The 2012 season was supposed to belong to Washington Nationals’ Bryce Harper, but Anaheim Angels’ Mike Trout put together possibly the greatest rookie season in the history of baseball. In 2013, another player emerged in the same manner as Trout–Cuban defector Yasiel Puig.
Both players entered the big leagues roughly midway thought the first half of the season, though Trout arrived about a month or so earlier than Puig. Both made immediate impacts with their respective clubs, though Puig has entered a much more manageable situation with the Dodgers than Trout did with the Angles in terms of post-season attainability.
Can Puig surpass the effort Trout put forward in his rookie year?
To begin, Puig has 161 plate appearances in 38 games–about half of Trout’s total for the first half of 2012. I scaled Puig’s first half numbers to Trout’s while adjusting the total by regressing his .472 BABIP to something a bit closer (and realistic) to Trout’s first half .392 BABIP:
As you can see, the chart balances both players pretty well, though Puig might have the productive edge as he has the better wOBA and more runs created.
Simply scaling a player to another isn’t an open and shut comparison but can give us a decent idea of what both can do given the same amount of opportunity.
Right now, WAR says Trout is having a much better 2013 than Puig–5.7 to 2.1. Could Puig have had a higher WAR if he started his season in April as opposed to June? Its possible, but Trout is a much more balanced player than Puig as he’s faster and plays defense much better. In terms of UZR/150, Trout holds a career 8.9 while Puig has a 3.0.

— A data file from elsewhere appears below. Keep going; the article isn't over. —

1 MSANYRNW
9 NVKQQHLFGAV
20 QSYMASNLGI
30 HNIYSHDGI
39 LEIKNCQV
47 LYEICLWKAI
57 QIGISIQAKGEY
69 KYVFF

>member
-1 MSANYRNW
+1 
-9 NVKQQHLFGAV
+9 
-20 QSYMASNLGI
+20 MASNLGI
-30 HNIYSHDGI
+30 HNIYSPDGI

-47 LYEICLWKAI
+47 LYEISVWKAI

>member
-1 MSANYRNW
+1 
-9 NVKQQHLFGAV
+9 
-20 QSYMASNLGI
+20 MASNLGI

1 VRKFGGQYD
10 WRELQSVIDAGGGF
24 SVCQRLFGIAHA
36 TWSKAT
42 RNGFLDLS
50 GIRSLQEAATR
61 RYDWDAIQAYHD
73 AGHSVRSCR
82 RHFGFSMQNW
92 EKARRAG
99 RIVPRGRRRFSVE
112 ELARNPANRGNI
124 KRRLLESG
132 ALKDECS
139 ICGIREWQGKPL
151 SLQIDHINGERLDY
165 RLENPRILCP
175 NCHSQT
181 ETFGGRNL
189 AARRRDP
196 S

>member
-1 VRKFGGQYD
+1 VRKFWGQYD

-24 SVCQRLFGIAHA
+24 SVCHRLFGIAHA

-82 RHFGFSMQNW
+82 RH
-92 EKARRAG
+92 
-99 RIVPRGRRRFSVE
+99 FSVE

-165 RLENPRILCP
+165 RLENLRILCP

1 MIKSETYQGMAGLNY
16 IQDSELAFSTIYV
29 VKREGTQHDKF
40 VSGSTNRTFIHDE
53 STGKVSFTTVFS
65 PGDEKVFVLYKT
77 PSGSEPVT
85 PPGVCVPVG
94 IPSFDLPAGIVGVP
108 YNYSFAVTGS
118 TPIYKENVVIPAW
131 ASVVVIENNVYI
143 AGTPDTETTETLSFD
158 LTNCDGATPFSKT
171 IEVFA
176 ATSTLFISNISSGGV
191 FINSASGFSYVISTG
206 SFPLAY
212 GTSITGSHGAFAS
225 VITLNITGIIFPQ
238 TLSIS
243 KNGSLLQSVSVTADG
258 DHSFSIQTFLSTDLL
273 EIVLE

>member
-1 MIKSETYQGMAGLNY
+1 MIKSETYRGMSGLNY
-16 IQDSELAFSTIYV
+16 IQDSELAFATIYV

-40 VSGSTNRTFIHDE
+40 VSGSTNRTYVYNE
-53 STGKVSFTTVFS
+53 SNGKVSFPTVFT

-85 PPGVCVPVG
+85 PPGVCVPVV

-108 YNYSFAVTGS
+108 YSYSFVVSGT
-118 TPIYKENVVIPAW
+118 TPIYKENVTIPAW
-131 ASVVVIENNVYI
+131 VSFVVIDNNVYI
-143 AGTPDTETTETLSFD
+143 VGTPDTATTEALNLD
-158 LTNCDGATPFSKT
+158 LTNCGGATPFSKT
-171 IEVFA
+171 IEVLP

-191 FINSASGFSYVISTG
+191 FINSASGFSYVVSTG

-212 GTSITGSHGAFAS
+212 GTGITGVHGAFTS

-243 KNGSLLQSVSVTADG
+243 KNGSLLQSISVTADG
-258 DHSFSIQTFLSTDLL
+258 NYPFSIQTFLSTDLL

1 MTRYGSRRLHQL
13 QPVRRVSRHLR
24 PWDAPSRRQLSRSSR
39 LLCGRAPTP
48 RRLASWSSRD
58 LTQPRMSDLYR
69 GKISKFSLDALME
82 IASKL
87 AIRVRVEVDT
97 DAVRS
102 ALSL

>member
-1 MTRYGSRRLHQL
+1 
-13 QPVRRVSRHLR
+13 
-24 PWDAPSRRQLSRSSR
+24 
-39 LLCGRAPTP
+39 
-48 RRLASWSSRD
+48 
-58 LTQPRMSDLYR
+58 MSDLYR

So what can we expect out of Puig during the second half?
As mentioned, his BABIP incredibly high and will almost definitely drop by as much as 100 points. Even if Puig keeps producing the rest of 2013 at the level he’s done the past month and a half, you’d have to figure that pitchers and scouts will be more likely to figure out and expose some vulnerabilities in Puig’s game.
The question, then, is if Puig is talented enough to make the necessary adjustments.
Keeping in mind the drop off Trout had in the second half–his batting average and BABIP dipped almost 30–its reasonable to believe that Puig could follow suit, perhaps even more.
It’ll be a tall order for Puig to best the memorable rookie season Trout had, but he has the makeup to do it.
Gun to my head, I’m saying he will. If he does, Rookie of the Year will be in the bag, but I’m guessing he’ll have a tougher time justifying an MVP Award that Trout did in 2012.